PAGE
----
Ramadan in Tunisia: Faith, food, and lifelong friendships
Peace Corps service as a Volunteer, reflected in the vignette that follows, changed my life in so many important ways. Often, it is not the task you are assigned as a Volunteer, but the culturally-interactive experiences that happen as a result living within a new community, that change your approach to your volunteer service and life journey the most.
Fasting during Ramadan helped me gain the respect of my Tunisian colleagues and helped me better assimilate within my Tunisian workplace and community. After returning to the United States, my service and experiences in Tunisia also reaffirmed and shaped my commitment to a life of service as a public school teacher, mental health worker, and professional musician.
Influenced by music of Tunisia, which I learned as a part of my project, I wrote, recorded, and performed socially conscious songs at public venues and on television in the U.S. I chose career pursuits, sometimes called day jobs by musicians, as a result of my Peace Corps Volunteer experience.
Inspired by my service, I also sought philanthropic and educational travels, including being selected as a Fulbright Memorial Fellow teacher to in Japan, and selection as a Citizen Ambassador to Cuba, which was sponsored by the Peace Corps, then-President Jimmy Carter’s Friendship Force, and the University of Kentucky. The first goal of Peace Corps comes from the project you are assigned to do in your country, but it is the second and third Peace Corps goals that often arguably last longer and may be the most significant to those with whom you lived and worked in your host country and, after your Volunteer service is completed, to your fellow Americans.
Running on empty at the start of Ramadan
Sfax is a large fishing village on the east coast of Tunisia in North Africa. Boats of all sizes — some mechanized, some still rowed as they were centuries before — create a cacophony of sound as they cruise in and out of the harbor. On successful days, the fishermen laugh and enjoy offloading their catch of the day from their sky-blue wooden vessels. When the fish are plentiful, life is good in Sfax. Shouts of “Allahu Akbar!” (God is great) and “Mabruk” (congratulations) are frequent and add points of light to the canvas of the day; already full of color and activity.
As a Peace Corps Volunteer living in Sfax, I chose to fast with my host family during Ramadan my first year. I got up early to run the first morning of the 30 days of Ramadan. I wanted to try to beat the searing, Saharan heat and avoid the neighborhood children who sometimes threw rocks at me on their way to school in Manouba, a suburb of Tunis, and my Volunteer site. Running was not a familiar exercise in Tunisia; soccer yes, jogging, not so much, and they often sought to gain my attention with a rock thrown in my general direction as I passed by.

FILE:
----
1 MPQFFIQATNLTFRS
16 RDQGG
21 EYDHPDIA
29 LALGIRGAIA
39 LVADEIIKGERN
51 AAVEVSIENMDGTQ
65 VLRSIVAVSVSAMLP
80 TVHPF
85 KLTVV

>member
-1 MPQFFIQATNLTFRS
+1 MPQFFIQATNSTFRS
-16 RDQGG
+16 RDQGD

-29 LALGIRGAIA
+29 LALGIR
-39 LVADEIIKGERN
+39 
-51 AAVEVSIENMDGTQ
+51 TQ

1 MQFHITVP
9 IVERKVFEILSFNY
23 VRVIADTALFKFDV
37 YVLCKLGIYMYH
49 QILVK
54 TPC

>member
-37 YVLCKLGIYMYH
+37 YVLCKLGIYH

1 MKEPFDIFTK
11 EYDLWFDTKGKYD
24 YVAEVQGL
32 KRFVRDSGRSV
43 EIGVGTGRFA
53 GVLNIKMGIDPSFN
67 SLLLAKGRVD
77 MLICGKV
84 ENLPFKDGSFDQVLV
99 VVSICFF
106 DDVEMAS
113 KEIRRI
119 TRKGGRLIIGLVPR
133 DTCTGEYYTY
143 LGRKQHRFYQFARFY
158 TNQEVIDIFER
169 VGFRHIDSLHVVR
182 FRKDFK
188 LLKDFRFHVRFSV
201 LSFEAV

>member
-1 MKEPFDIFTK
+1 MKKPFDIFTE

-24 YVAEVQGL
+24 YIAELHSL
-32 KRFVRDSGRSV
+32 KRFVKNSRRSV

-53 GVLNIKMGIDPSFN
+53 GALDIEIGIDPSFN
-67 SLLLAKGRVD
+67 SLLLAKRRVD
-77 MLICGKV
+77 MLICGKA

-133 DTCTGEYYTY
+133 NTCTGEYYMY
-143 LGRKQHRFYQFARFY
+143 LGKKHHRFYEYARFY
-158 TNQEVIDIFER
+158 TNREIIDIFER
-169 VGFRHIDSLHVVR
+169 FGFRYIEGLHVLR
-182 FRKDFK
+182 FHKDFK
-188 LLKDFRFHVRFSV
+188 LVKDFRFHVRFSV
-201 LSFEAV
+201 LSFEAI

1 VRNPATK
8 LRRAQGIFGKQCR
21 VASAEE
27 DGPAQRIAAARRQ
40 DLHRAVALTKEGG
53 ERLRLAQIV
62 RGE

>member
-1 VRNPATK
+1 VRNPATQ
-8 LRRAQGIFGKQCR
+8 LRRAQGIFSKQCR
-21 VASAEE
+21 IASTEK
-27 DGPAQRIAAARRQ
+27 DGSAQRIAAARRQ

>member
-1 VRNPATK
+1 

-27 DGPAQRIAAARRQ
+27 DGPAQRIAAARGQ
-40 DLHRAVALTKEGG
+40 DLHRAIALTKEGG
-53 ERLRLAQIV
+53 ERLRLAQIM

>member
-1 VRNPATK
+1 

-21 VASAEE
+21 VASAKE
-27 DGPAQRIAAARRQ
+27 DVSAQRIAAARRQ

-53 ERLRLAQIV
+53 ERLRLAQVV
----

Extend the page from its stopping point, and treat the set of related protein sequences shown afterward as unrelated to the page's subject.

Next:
I did not drink or eat anything before I left for my run, not because it was the first day of the fast, but because I overslept and didn’t want to be late to lead my music and drumming activity with the children at the orphanage where I worked. Known by its French name, my place of work was, L’Institut de la Protection de la Enfance. So, off I went at 5:00 a.m.
I began my run from my second-floor flat. I turned right onto Sharah Huriya after passing an apartment building that had been in the process of construction for nearly a year without much visible progress. I kicked up dust as I began my run but saw no one. I could smell the bread being baked at the bakery across the street. I could feel a sense of hunger stimulated by the savory aroma of this bread that would be consumed after the sun went down later today when the fast ended. I was hungry already, but not yet cognizant of the fact that I couldn’t eat, or drink, until after 8:30 that evening.
I ran past the mosque that served Manouba’s faithful, and then continued nearly four miles to the ruins of the beginning of a Roman aqueduct that stretched all the way to Zaghouan, almost 40 miles away.